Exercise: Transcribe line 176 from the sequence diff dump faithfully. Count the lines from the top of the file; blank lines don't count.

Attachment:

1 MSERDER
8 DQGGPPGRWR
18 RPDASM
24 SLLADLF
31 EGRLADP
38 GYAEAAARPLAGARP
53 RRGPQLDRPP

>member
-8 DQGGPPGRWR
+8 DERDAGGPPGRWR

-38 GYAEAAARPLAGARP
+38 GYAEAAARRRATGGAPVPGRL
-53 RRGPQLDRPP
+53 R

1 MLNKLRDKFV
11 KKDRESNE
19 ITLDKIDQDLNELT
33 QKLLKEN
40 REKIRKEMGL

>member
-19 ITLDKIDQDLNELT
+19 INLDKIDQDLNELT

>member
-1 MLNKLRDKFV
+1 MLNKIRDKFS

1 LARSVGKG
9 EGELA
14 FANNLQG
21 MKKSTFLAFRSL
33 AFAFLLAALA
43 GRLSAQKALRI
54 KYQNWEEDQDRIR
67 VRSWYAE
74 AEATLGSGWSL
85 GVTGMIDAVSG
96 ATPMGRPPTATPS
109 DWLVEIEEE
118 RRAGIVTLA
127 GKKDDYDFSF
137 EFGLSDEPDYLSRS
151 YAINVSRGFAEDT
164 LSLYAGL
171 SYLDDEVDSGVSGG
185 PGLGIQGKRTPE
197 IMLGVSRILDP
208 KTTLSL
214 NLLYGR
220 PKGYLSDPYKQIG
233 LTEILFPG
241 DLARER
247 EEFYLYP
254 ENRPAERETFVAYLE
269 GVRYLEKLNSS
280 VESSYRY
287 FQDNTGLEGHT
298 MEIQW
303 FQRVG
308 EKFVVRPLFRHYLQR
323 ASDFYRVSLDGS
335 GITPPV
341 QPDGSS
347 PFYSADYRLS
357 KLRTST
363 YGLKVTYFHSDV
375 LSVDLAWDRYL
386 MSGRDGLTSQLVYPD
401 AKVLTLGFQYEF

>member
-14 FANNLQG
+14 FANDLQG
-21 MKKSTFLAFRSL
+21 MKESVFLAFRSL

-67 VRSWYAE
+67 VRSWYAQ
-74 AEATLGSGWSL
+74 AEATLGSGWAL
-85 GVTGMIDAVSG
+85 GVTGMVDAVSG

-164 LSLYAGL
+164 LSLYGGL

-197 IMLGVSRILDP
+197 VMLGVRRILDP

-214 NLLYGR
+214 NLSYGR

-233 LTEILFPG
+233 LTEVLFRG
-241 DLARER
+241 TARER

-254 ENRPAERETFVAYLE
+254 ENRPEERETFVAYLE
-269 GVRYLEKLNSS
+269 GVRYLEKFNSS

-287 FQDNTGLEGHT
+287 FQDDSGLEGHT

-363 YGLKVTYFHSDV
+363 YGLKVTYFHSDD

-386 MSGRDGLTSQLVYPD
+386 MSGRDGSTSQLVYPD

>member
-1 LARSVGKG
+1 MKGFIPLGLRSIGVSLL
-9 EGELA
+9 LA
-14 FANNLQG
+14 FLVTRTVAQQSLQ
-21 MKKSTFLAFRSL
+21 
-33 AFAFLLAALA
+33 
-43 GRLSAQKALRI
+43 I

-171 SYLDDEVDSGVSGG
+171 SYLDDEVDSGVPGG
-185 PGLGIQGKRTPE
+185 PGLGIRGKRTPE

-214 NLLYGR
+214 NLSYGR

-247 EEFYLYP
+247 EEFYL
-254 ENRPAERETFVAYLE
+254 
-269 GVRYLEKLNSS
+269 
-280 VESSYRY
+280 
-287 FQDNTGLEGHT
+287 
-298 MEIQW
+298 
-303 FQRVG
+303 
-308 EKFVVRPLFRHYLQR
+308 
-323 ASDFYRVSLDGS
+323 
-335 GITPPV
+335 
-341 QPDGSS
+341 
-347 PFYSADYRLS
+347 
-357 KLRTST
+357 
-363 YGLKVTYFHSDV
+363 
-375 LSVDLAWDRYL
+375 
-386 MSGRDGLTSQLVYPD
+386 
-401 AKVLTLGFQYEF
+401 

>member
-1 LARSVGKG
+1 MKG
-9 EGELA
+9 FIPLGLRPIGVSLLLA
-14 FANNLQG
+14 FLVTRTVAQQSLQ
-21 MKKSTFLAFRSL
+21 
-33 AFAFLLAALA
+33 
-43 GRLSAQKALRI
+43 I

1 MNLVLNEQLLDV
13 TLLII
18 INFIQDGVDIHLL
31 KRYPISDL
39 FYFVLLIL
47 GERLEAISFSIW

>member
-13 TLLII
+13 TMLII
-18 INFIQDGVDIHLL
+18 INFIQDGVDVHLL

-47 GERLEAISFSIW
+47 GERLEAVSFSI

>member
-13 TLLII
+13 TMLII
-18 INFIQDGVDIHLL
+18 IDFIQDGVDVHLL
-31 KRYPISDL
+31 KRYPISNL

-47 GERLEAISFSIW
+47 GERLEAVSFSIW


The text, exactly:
-47 GERLEAISFSIW